COVID Guidelines 2024 – Navigating the Virus This Summer

COVID Guidelines 2024 – Navigating the Virus This Summer


New COVID-19 variants KP.3 and KP.2 have surged to dominance in recent weeks, and the virus appears to be on the upswing in the United States.

As of June 25, COVID infections are likely growing in 44 states, according the Centers for Disease Control and Prevention. Hospitalizations and deaths related to the virus are also increasing. 

Given the grim news, you may be wondering about your odds of contracting the virus and the latest recommendations on everything from testing to prevention.

Here’s everything you need to know to navigate COVID this summer.

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You can gain immunity to COVID by having a previous infection and through vaccination. However, how long immunity lasts depends on several factors. 

People who have had COVID can be protected against reinfection for several months, according to the CDC. That timeframe could be shorter for people with weakened immune systems. 

If you got the updated COVID vaccine in the fall, you likely still have some immunity to the new dominant COVID strains, Thomas Russo, MD, professor and chief of infectious disease at the University at Buffalo in New York, told Health.

However, he explained that immunity tends to wane after six months or less, and the vaccine wasn’t specifically targeted for the new variants, dubbed FLiRT. Plus, “the FLiRT variants are more immune-evasive,” he said. 

Russo said collective immunity “is less than excellent” right now, compounding the situation. Part of that is due to low vaccine turnout—only about 20% of Americans got the updated COVID shot in the fall.

Mask mandates aren’t ubiquitous right now, but some places have them. “Some healthcare facilities have masking requirements, but it’s variable from institution to institution,” Russo said. You may also be more likely to encounter a mask mandate if you visit an oncology ward or intensive care unit in a hospital, he said.

“There are no major social distancing recommendations,” infectious disease expert Amesh A. Adalja, MD, senior scholar at the Johns Hopkins Center for Health Security, told Health.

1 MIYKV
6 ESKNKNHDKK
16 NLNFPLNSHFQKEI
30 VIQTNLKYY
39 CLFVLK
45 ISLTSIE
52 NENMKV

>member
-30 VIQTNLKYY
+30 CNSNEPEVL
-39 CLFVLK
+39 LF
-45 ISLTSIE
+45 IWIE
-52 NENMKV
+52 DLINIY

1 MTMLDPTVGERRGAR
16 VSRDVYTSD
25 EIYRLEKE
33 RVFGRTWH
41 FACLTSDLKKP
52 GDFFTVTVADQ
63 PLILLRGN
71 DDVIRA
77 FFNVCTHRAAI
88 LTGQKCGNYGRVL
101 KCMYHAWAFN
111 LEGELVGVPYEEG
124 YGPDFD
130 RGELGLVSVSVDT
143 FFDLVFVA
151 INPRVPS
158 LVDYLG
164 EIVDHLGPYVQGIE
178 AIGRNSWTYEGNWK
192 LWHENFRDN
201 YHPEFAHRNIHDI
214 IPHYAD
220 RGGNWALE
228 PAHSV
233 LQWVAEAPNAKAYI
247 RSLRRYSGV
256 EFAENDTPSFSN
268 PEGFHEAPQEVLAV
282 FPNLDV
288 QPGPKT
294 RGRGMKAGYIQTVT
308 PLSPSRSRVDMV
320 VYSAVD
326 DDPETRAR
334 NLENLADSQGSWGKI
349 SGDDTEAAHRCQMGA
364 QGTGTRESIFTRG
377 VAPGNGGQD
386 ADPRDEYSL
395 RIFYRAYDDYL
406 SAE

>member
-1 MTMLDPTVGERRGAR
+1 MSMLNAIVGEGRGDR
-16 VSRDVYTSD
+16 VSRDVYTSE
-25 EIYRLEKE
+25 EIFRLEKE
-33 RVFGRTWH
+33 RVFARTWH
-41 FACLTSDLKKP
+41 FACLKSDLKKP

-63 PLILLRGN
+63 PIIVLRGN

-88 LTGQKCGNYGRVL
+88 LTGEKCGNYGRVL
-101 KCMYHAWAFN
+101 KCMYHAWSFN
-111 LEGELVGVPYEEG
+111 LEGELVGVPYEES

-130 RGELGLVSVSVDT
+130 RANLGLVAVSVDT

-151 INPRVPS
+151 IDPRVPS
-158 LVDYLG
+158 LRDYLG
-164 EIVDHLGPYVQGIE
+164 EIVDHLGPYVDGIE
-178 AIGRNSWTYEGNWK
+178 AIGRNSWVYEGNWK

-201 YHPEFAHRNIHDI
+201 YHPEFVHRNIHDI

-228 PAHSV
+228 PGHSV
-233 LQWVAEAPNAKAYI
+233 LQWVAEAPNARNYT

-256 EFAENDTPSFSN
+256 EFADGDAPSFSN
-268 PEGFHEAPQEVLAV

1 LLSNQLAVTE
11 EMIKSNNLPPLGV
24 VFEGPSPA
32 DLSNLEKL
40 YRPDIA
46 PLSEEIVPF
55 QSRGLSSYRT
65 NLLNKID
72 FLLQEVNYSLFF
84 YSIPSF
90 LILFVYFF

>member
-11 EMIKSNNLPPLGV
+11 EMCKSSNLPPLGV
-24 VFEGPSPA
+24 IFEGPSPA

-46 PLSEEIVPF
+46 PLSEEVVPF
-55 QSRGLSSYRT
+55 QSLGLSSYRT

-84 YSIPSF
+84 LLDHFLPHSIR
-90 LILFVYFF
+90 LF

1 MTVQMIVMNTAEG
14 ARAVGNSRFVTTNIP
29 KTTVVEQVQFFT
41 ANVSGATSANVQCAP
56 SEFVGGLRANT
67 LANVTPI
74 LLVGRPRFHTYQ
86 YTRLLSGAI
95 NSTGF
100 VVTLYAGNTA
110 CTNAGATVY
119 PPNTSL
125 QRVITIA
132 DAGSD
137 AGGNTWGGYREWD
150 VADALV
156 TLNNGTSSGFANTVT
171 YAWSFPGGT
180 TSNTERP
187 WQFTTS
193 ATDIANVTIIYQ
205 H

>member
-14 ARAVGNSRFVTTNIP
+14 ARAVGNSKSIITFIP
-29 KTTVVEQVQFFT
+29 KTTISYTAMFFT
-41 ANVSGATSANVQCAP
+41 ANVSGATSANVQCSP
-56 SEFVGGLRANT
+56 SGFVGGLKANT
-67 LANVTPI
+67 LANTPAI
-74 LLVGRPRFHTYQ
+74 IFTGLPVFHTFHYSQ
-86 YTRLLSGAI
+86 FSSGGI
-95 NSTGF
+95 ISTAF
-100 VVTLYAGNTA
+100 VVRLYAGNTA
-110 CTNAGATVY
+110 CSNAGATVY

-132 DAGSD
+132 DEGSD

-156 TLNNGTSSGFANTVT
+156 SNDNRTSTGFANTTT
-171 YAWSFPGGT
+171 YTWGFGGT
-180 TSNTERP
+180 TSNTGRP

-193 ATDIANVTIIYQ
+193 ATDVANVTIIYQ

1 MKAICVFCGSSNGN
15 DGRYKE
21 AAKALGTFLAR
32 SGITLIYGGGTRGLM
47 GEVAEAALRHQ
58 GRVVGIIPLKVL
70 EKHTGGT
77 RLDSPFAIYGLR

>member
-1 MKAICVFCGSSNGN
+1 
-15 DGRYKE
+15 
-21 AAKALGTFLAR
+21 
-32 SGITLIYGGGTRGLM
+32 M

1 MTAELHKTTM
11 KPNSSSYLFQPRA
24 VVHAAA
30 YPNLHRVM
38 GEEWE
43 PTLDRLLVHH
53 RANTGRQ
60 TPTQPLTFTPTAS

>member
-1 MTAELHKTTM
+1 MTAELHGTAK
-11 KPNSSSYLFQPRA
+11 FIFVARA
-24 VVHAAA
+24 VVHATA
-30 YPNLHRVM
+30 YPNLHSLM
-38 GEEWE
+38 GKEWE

Russo said that the former six-foot social distancing rule was based on the misconception that COVID was only spread through respiratory droplets. (It’s also spread through aerosol particles.)

That “summer cold” you’re dealing with could actually be COVID-19—and it’s important to find out. “You should test for COVID, especially if you’re high risk, when symptoms occur or after known exposures,” Adalja said.

Symptoms of COVID still include fever, cough, congestion, diarrhea, fatigue, headache, and shortness of breath.

If you’re high risk—meaning you’re an older adult, have certain underlying health conditions, or are immunocompromised—and get a negative result, you may also want to consider retesting, especially if you know you’ve been exposed to the virus, Russo said.

It may also be wise to test yourself before gatherings with high-risk people, like your grandfather or newborn niece. “If you have symptoms, you probably should just stay home,” he said. But if you don’t have symptoms and test negative, Russo said it should be okay to meet with high-risk people. 

Tests can expire, but the expiration date on the box languishing in your medicine cabinet may differ from the actual expiration date. If your test says it’s expired, double-check it on the Food and Drug Administration’s website. The FDA may have extended it.

Having COVID used to mean you had to stay home for a really long time. The CDC has now lumped COVID in with other respiratory viruses and relaxed its guidance on when you can return to the world after getting sick. 

The CDC recommendations state that you can go back to your usual activities when your overall symptoms have improved for 24 hours and you haven’t had a fever without using fever-reducing medication for 24 hours. For five days afterward, the CDC recommends wearing a mask, keeping your distance from people, cleaning your indoor air with good ventilation, and practicing good hand hygiene. 

If someone in your family tests positive, Russo suggested doing your best to isolate them from everyone else in your household and being on the lookout for symptoms in yourself. “If you develop symptoms a few days later, assume you’re positive,” he said.

Not much has changed in terms of prevention. Health officials still say to stay current on your COVID vaccine—the CDC just recommended that everyone age six months and older get vaccinated this fall.

Russo said that wearing a mask can help lower your risk of getting COVID and is especially important for people at high risk of developing severe disease. He recommends that high-risk people wear a mask in indoor, crowded areas that are poorly ventilated, like the grocery store.

You should also keep your distance from people who are obviously sick. “The greater the distance you are from someone who is potentially infectious, the lower your risk of getting sick—but it’s not absolutely protective,” Russo said.

If you’re at high risk, a new monoclonal antibody treatment called Pemgarda can also reduce your risk of getting sick. 

While health experts used to emphasize frequent hand-washing to prevent COVID, it’s no longer a central component of prevention. “Hand hygiene does reduce risk, but only marginally, as the virus primarily transmits through the air between humans,” Adalja said.

Still, Russo pointed out that good hand hygiene can protect you from other viruses and bacteria. “We don’t want to discourage hand hygiene,” he said.

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